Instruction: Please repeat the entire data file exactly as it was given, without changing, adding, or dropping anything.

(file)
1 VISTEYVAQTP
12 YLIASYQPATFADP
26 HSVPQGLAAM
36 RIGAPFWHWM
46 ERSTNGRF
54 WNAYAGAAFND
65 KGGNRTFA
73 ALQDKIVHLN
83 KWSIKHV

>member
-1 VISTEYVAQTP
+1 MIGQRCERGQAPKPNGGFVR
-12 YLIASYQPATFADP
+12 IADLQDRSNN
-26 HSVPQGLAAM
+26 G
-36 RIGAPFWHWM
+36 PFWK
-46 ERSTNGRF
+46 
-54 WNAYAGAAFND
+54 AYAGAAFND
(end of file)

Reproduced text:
1 VISTEYVAQTP
12 YLIASYQPATFADP
26 HSVPQGLAAM
36 RIGAPFWHWM
46 ERSTNGRF
54 WNAYAGAAFND
65 KGGNRTFA
73 ALQDKIVHLN
83 KWSIKHV

>member
-1 VISTEYVAQTP
+1 MIGQRCERGQAPKPNGGFVR
-12 YLIASYQPATFADP
+12 IADLQDRSNN
-26 HSVPQGLAAM
+26 G
-36 RIGAPFWHWM
+36 PFWK
-46 ERSTNGRF
+46 
-54 WNAYAGAAFND
+54 AYAGAAFND